DIY funerals, eco-choices and Maori perspectives will be among topics covered in the talks.

“I organised the public lecture series because I love people knowing all their options before they need to know it,” says Ms Meredith. “You don’t know what you don’t know.”

Although there seems to be a taboo against talking about death and dying, development of knowledge of the process is a growing trend, says Ms Meredith.

“People want to rehearse the process for a lot of reasons. Part of the grieving process is having ownership. Organising the funeral is the last physical act of love they do for a person.”

In the distant past, death was not like it is now. People took care of the dead and dying themselves.

“We didn’t have embalming. If you haven’t pre-planned for death you will need assistance from a funeral director.

“I’m not anti-embalming, just pro-choice. There are times when embalming is essential but there are also alternatives.”

Anyone could arrange a funeral but people needed to be prepared, organised and have the resources to know what to do.

“The best time to think about death and dying is when you are alive and well. It’s helpful to plan well in advance so when death arrives we are prepared.

“This is really a gift we give to our family, who will be left to sort out everything.

“Death is full-on. There’s so much to do; it’s a hard time. For some people it’s a frightening time.”

Dying to Know Day started in Australia and is about preparing people to talk about death and dying. The death literacy trend is community driven.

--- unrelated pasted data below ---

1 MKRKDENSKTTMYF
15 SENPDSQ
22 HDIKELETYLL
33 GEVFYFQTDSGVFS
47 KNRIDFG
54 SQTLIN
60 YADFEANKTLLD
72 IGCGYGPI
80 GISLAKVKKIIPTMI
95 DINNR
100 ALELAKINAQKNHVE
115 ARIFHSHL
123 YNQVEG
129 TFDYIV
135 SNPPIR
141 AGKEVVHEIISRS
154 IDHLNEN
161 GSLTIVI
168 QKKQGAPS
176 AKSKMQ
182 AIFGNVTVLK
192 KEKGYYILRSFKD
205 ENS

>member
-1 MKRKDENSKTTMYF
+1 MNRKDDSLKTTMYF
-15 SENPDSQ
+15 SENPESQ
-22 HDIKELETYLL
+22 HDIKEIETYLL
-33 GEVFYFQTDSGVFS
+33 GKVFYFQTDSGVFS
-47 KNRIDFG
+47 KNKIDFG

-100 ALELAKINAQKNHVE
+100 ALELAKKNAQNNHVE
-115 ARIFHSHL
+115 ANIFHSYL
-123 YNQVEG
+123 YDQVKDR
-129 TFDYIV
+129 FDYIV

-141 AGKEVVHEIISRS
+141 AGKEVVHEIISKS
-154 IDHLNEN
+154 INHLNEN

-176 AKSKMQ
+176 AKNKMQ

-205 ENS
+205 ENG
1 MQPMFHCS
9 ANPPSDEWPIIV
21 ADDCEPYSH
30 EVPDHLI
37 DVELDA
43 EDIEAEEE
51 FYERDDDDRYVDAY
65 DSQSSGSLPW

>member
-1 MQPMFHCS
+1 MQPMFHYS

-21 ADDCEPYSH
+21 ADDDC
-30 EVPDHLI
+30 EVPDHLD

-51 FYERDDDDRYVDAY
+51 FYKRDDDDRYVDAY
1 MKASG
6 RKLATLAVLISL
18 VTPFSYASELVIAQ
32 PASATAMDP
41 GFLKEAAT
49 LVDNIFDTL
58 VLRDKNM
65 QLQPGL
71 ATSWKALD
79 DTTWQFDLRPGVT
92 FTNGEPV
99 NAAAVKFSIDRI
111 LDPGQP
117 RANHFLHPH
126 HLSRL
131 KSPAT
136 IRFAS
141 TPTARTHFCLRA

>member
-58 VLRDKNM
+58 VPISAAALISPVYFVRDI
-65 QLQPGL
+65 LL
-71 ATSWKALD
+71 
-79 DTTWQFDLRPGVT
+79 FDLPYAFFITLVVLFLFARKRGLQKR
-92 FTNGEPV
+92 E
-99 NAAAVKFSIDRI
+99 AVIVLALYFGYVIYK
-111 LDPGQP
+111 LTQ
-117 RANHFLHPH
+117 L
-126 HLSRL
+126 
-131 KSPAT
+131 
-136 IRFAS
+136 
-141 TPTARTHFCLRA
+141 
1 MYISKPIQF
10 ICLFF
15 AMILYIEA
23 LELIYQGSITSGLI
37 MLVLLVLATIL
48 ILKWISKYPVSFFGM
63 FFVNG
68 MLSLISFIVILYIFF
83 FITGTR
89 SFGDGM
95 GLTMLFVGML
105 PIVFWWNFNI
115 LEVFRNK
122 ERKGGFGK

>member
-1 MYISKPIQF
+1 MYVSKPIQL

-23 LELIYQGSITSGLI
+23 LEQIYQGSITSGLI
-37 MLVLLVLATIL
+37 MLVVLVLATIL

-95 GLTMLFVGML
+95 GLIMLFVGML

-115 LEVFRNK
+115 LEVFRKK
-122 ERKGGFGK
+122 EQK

“It includes lectures for the community to have that information to decide what they want to do with it, which is great because we’re all going to die. We have a 100 percent mortality rate.

“Thinking and talking about death makes you live well.”

  • The Dying to Know public lecture series will be held at the Gisborne Yacht Club, Kaiti Beach Road on August 8, 15, 22 and 29 from 1pm to 3pm. To register contact Anne Meredith at 021 299 5774 or email Threeseedsinfo@gmail.com. Limited places. Entry is by koha.

Anne Meredith returned to Gisborne after teaching in Samoa for several years. She decided her role in life was as an end-of-life “doula”.

“Doula” is a Greek word which means woman of service, a non-medical companion.

“I always had this interest in death and dying and that began with my own experience. While I was at university studying world religions I came across a story that sparked in me interest in the nature of impermanence.”

The story was a Buddhist parable about grief-stricken Krisha Gotami, who was given the impossible task of fetching a mustard seed from any house in which there had never been a death.

“A seed grew in me about wanting to work in this field,” says Ms Meredith.

“I initially thought about being a funeral director but decided I would be more suitable as an end-of-life doula where I’m helping people before their death.”

After ending her teaching career of 20 years, Ms Meredith trained as an end-of-life doula whose role includes provision of non-medical, holistic support and comfort to the dying person and their family.

This can include education and guidance as well as emotional, spiritual or practical care.